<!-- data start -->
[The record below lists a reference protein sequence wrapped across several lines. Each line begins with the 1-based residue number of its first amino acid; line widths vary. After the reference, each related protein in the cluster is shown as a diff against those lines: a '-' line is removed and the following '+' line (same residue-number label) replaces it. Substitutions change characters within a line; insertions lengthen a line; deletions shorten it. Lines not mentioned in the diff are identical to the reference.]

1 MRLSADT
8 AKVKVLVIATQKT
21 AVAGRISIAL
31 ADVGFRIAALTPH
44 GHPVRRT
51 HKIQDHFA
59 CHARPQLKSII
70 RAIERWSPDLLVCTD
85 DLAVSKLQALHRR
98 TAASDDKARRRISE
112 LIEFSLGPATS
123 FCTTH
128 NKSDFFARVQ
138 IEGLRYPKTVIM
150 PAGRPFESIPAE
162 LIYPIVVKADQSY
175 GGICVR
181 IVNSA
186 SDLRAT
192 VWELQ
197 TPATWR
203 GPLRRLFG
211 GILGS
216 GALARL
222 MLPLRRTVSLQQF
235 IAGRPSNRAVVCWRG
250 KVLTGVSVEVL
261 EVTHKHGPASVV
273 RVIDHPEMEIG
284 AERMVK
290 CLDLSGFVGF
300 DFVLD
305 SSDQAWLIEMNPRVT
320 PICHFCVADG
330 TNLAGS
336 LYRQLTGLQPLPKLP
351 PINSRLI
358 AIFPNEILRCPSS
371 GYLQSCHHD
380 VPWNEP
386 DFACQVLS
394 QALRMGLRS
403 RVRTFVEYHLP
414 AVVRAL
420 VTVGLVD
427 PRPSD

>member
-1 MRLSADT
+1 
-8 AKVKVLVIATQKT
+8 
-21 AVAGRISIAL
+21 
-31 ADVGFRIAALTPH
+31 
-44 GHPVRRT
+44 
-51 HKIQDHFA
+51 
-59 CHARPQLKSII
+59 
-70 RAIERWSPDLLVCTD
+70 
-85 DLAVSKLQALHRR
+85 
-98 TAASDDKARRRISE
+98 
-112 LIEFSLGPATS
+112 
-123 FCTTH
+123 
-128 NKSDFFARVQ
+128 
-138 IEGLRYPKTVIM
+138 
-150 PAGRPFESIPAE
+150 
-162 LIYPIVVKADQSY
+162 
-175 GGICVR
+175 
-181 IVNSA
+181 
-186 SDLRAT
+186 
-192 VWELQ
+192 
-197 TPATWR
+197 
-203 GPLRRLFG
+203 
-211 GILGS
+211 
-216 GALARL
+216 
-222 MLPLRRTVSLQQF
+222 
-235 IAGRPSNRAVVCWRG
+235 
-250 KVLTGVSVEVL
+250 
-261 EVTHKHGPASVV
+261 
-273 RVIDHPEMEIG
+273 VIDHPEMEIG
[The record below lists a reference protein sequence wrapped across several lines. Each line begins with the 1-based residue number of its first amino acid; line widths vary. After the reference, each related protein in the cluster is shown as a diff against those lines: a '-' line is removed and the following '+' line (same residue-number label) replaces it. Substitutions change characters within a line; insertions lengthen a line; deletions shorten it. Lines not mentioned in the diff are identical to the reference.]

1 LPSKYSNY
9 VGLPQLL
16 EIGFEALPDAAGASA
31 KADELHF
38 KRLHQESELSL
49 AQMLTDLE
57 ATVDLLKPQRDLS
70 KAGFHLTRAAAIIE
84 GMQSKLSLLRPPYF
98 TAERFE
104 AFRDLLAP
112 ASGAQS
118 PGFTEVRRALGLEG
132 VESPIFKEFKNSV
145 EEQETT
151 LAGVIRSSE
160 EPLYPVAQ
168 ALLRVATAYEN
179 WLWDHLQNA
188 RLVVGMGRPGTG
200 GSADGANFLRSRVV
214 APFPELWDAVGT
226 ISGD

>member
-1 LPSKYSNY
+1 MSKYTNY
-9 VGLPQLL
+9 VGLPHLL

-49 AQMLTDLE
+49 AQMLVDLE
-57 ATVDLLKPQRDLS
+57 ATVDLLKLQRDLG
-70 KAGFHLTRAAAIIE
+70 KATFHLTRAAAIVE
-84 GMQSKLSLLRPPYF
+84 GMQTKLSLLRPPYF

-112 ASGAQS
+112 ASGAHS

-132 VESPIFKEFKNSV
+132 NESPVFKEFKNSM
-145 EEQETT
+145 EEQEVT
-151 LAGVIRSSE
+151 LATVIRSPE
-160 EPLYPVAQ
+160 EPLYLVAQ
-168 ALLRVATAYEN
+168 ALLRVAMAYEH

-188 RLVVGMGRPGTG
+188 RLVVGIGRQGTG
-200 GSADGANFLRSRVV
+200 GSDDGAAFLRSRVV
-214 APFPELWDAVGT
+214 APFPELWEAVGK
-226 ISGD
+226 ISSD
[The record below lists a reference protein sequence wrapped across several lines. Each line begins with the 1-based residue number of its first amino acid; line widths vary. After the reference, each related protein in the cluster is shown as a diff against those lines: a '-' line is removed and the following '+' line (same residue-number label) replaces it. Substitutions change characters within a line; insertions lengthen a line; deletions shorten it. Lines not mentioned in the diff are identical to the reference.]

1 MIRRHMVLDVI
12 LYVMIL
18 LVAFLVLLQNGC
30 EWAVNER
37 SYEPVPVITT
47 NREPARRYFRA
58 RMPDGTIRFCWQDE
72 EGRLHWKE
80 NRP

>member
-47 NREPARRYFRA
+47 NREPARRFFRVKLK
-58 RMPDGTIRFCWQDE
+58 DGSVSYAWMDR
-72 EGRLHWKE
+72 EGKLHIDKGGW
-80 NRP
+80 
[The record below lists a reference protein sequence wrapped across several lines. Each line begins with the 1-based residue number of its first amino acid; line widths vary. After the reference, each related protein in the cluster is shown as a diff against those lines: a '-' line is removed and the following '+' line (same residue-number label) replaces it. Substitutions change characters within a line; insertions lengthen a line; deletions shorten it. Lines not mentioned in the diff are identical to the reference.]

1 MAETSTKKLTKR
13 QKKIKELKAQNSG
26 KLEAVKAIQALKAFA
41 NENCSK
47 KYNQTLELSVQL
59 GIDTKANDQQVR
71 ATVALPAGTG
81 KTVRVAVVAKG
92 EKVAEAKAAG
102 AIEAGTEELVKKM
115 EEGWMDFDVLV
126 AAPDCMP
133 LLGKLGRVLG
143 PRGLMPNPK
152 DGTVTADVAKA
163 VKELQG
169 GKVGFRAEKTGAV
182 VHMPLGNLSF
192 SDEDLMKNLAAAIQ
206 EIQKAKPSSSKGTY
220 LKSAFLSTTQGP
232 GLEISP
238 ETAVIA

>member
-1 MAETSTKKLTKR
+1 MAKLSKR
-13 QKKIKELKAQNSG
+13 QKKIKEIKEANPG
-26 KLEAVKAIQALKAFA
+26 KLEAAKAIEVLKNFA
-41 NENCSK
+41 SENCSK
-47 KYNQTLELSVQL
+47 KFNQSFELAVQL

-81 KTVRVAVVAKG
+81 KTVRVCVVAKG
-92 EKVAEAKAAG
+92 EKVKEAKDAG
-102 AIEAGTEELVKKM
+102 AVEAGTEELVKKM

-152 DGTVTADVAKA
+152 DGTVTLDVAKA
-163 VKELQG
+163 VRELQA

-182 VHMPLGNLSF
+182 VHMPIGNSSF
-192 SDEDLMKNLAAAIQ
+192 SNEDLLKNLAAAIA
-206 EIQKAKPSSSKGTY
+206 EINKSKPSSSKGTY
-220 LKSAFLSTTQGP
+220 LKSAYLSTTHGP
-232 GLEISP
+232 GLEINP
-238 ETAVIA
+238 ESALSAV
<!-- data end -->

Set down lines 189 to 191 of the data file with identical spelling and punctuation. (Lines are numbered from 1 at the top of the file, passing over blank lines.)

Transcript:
59 GIDTKANDQQVR
71 ATVALPAGTG
81 KTVRVAVVAKG